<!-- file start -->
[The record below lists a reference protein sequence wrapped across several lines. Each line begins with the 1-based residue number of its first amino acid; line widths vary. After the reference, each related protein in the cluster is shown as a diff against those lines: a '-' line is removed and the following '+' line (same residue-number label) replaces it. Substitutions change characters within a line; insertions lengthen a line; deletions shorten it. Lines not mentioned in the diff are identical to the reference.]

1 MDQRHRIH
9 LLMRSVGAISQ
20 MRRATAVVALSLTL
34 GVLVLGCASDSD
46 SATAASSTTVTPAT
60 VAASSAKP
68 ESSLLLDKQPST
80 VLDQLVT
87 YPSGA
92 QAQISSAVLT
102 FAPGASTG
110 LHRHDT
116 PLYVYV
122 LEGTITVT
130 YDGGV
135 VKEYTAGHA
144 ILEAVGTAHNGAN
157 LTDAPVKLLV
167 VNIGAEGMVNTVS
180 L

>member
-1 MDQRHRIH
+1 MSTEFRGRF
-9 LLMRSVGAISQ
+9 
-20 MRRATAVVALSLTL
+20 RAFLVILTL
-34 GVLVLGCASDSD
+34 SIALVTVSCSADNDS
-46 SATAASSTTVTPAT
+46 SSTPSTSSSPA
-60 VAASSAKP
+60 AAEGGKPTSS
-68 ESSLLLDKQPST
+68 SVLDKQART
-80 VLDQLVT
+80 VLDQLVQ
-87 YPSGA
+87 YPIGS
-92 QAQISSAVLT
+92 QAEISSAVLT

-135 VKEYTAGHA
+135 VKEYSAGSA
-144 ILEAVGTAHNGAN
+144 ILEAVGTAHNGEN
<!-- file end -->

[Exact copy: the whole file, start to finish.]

[The record below lists a reference protein sequence wrapped across several lines. Each line begins with the 1-based residue number of its first amino acid; line widths vary. After the reference, each related protein in the cluster is shown as a diff against those lines: a '-' line is removed and the following '+' line (same residue-number label) replaces it. Substitutions change characters within a line; insertions lengthen a line; deletions shorten it. Lines not mentioned in the diff are identical to the reference.]

1 MDQRHRIH
9 LLMRSVGAISQ
20 MRRATAVVALSLTL
34 GVLVLGCASDSD
46 SATAASSTTVTPAT
60 VAASSAKP
68 ESSLLLDKQPST
80 VLDQLVT
87 YPSGA
92 QAQISSAVLT
102 FAPGASTG
110 LHRHDT
116 PLYVYV
122 LEGTITVT
130 YDGGV
135 VKEYTAGHA
144 ILEAVGTAHNGAN
157 LTDAPVKLLV
167 VNIGAEGMVNTVS
180 L

>member
-1 MDQRHRIH
+1 MSTEFRGRF
-9 LLMRSVGAISQ
+9 
-20 MRRATAVVALSLTL
+20 RAFLVILTL
-34 GVLVLGCASDSD
+34 SIALVTVSCSADNDS
-46 SATAASSTTVTPAT
+46 SSTPSTSSSPA
-60 VAASSAKP
+60 AAEGGKPTSS
-68 ESSLLLDKQPST
+68 SVLDKQART
-80 VLDQLVT
+80 VLDQLVQ
-87 YPSGA
+87 YPIGS
-92 QAQISSAVLT
+92 QAEISSAVLT

-135 VKEYTAGHA
+135 VKEYSAGSA
-144 ILEAVGTAHNGAN
+144 ILEAVGTAHNGEN